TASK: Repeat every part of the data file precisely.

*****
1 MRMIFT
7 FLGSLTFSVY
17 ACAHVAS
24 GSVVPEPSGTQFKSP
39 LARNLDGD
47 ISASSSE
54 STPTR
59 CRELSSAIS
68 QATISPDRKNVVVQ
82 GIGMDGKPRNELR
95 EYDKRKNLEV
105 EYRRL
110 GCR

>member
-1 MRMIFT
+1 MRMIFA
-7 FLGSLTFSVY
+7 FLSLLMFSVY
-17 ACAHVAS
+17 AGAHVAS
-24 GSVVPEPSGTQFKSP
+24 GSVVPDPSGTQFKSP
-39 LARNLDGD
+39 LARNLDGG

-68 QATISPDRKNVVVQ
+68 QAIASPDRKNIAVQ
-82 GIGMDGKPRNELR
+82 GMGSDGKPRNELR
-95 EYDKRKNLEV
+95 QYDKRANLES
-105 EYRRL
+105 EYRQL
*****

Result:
1 MRMIFT
7 FLGSLTFSVY
17 ACAHVAS
24 GSVVPEPSGTQFKSP
39 LARNLDGD
47 ISASSSE
54 STPTR
59 CRELSSAIS
68 QATISPDRKNVVVQ
82 GIGMDGKPRNELR
95 EYDKRKNLEV
105 EYRRL
110 GCR

>member
-1 MRMIFT
+1 MRMIFA
-7 FLGSLTFSVY
+7 FLSLLMFSVY
-17 ACAHVAS
+17 AGAHVAS
-24 GSVVPEPSGTQFKSP
+24 GSVVPDPSGTQFKSP
-39 LARNLDGD
+39 LARNLDGG

-68 QATISPDRKNVVVQ
+68 QAIASPDRKNIAVQ
-82 GIGMDGKPRNELR
+82 GMGSDGKPRNELR
-95 EYDKRKNLEV
+95 QYDKRANLES
-105 EYRRL
+105 EYRQL